Mid-Life Cycling

Mid-Life Cycling

12 November 2015

Reunited With A Favorite Bike

For those of us who are dedicated cyclists, nothing hurts worse than having our beloved rides stolen.  It's happened to me a few times.  I lost bikes that, frankly, were meant for the purpose: "beaters" that were meant to be locked in urban combat zones.  However, I also lost a relatively nice bike and my first custom build to thieves.

For a time, I thought that having had more than one bike stolen was a sign that one was a true New York cyclist.  Just about everyone with whom I've ridden in the Big Apple has had at least one bike to theft.  In fact, one fellow with whom I sometimes rode in Prospect Park actually sat shiva after losing his classic Ron Cooper.

(I am now recalling how, when drafting him, I would see the tzitzit dangling from the tallit katan he wore under his jersey!  Only in pre-hipster Brooklyn, right?)

For about 99 percent of us, having a bike stolen means never seeing it again.  That's because bikes are pretty easy to transport, take apart and repaint.  Also, law enforcement agencies--at least here in the US--don't seem to make bike theft a high priority.  That's at least somewhat understandable in areas with lots of violent crime but less so, I feel, in relatively tranquil places like suburban or rural college campuses.

Still, when we lose our bikes, we try not to lose hope of being part of the 1 percent whose machines are recovered.  As with just about any other kind of theft, the more time that elapses from the moment the bike is filched, the less likely that bike is to be reunited with its owner.  And, of course, if you lose your wheels far away from home, there's even less chance that you'll ever see them again.

Such a realization left a fellow named Thomas "bummed/heartbroken" the day he left Japan in 1992.  For the previous two years, he'd been stationed in the  northern part the country as a US Navy Pilot.  The riding was "beautiful" there, he says, and the Mercian Strada he'd purchased as a college student a decade earlier got him around. 

He'd raced on that bike against folks like Davis Phinney, Alexi Grewal and Andy Hampsten before even most cyclists had heard of them.  It also made an appearance in the movie American Flyers.  As he explains it, he rode as an extra with the Cinelli team.  The bike the team issued him broke three weeks into the filming, so his Mercian took over.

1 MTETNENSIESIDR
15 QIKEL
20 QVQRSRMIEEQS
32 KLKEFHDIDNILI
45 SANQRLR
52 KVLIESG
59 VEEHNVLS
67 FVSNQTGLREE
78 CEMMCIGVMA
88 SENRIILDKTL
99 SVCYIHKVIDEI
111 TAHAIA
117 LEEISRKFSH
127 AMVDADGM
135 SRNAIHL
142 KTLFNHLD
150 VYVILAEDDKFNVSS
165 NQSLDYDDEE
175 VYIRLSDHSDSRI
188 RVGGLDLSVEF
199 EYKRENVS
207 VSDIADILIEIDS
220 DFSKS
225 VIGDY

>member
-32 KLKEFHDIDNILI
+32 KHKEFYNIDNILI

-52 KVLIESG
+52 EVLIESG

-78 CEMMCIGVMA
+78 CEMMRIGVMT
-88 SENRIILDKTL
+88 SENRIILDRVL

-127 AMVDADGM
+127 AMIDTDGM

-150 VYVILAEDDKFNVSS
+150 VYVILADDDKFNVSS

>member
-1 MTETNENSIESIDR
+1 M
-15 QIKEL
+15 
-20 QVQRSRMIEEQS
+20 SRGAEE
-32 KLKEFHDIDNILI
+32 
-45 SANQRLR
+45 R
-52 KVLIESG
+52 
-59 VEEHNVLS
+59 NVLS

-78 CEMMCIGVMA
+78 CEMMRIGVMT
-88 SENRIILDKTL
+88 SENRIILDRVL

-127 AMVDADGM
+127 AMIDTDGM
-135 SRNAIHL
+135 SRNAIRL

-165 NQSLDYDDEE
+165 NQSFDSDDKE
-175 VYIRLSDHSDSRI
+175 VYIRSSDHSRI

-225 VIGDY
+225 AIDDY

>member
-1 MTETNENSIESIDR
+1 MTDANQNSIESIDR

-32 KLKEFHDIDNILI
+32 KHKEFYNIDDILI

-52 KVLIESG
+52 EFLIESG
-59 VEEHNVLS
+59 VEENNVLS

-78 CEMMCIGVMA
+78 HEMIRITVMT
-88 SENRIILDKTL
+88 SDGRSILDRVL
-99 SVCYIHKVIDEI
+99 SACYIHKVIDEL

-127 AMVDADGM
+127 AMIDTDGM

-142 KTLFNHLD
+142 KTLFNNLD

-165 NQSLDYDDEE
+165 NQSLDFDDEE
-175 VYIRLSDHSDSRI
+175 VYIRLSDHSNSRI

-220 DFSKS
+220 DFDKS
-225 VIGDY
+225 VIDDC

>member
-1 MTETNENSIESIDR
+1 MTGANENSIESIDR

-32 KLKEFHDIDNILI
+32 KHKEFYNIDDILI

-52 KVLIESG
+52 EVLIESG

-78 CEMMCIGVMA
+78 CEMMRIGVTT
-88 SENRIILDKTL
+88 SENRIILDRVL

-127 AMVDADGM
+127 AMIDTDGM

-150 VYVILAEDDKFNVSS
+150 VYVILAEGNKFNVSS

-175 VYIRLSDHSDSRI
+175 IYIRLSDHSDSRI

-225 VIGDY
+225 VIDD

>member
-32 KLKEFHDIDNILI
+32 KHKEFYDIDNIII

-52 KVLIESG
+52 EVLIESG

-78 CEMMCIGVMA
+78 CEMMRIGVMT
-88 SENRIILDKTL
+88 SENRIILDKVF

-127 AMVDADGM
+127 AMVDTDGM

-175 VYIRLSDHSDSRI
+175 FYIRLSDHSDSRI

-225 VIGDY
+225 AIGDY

Well, one cold day a year into his tenure in the Land of the Rising Sun, he stopped at a ramen house to warm his bones with a bowl of noodles.  He parked his Mercian outside the eatery and--you guessed it--his bike wasn't there when he came back out.

He filed a report with the local Japanese police as well as with base security.  No luck--at least not for a while.

In 2009, he was stationed with a squadron in San Diego. As he tells the story, one "glorious" day (Aren't they all in San Diego?), a box appeared on his front porch.

You guessed it:  his Mercian was inside the box.  At least, the frame was, anyway:  the Campagnolo and Cinelli parts, and even the fork, were stripped off. 

Somehow or another, the frame was recovered in Japan.  Because he was in the military, Thomas was much easier to track down than his bike. 

He spent the next few years tracking down replacement components. Once he found them, he sent the frame back to Mercian for restoration. "I'm sure that my next ride on the bike will give me just as much and more joy than that first ride in 1981."

Even though I read and watch all sorts of dark and moody books and films, I like a happy ending now and again.  This one is even better than the one in Breaking Away, don't you think?


  1. We have had a rash of stolen bikes at my workplace -- three in recent weeks. Fortunately, after years of dragging their heels, management somehow found a safe indoor spot in the corner of the warehouse. This is great news. I've never had a bike stolen (knock wood) and this will help.

  2. Great story! My old dirty Specialized cheap 90s mountain bike was recently stolen from my driveway - it was right up in front of the garage awaiting new tubes I had just bought. I live in a semi-rural area (well, is it rural at all when Amazon puts a warehouse just down the road?). Anyway, it was annoying not only for the blatant violated feeling one gets but for some reason Specialized bikes, even cheap ones, seem to fit me really well. It was heavy and old and not anywhere near their best bikes but it served my purpose of roaming around a countryside mostly composed of dirt, mud and gnarly weeds. Plus I bought it new and I just simply liked it.

  3. MT--I'm sorry to hear about the thefts. I once had a nearly-new Bridgestone RB-2 stolen from a place where I worked. So, I feel for your co-workers.

    Frenchy--They stole it from your driveway? In a semi-rural area? I'm sorry to hear about that. It doesn't matter whether the bike is old or new, whether you bought it new or used, or whether it's a high-end model or a "rat": If you love and depend on, or simply enjoy your bike, it hurts to lose it.